Nanotechnology Now







Heifer International

Wikipedia Affiliate Button


DHgate

Home > Press > Seeing Moire in Graphene

Atomic Moire Pattern of Graphene
Atomic Moire Pattern of Graphene

Abstract:
Researchers at the Georgia Institute of Technology and the National Institute of Standards and Technology (NIST) have demonstrated that atomic scale moiré patterns, an interference pattern that appears when two or more grids are overlaid slightly askew, can be used to measure how sheets of graphene are stacked and reveal areas of strain.

By David Terraso

Seeing Moire in Graphene

Atlanta, GA | Posted on May 7th, 2010

The ability to determine the rotational orientation of graphene sheets and map strain is useful for understanding the electronic and transport properties of multiple layers of graphene, a one-atom thick form of carbon with potentially revolutionary semiconducting properties. The research appears in the journal, Physical Review B, in volume 81, issue 12.

In digital photography, moiré (pronounced mwar-ray) patterns occur because of errors in the rendering process, which causes grid patterns to look wavy or distorted. Materials scientists have been using microscopic moiré patterns to detect stresses such as wrinkles or bulges in a variety of materials.

Researchers created graphene on the surface of a silicon carbide substrate at the Georgia Institute of Technology by heating one side so that only carbon, in the form of multilayer sheets of graphene, was left. Using a custom-built scanning tunneling microscope at NIST, the researchers were able to peer through the topmost layers of graphene to the layers beneath. This process, which the group dubbed "atomic moiré interferometry," enabled them to image the patterns created by the stacked graphene layers, which in turn allowed the group to model how the hexagonal lattices of the individual graphene layers were stacked in relation to one another.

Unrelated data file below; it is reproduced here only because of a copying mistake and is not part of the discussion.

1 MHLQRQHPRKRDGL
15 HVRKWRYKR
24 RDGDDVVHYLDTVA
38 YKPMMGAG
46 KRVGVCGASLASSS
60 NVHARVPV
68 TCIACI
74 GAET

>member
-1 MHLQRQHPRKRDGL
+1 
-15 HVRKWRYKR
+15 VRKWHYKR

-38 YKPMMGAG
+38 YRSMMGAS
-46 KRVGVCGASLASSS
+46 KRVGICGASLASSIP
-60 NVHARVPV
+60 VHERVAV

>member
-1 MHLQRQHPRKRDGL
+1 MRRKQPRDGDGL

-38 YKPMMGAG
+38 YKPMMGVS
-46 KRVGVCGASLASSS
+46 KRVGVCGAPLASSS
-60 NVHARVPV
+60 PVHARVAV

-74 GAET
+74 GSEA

Unlike other materials that tend to stretch out when they cool, graphene bunches up like a wrinkled bed sheet. The researchers were able to map these stress fields by comparing the relative distortion of the hexagons of carbon atoms that comprise the individual graphene layers. Their technique is so sensitive that it is able to detect strains in the graphene layers causing as little as a 0.1 percent change in atom spacing.

"There's an ideal atomic lattice spacing in graphene. Knowing the strain distribution can help us in our efforts to create graphene with good electronic properties," said Phillip N. First, professor in the School of Physics at Georgia Tech. "So far, it looks as if multi-layered graphene has excellent conduction properties and may be useful for electronic applications."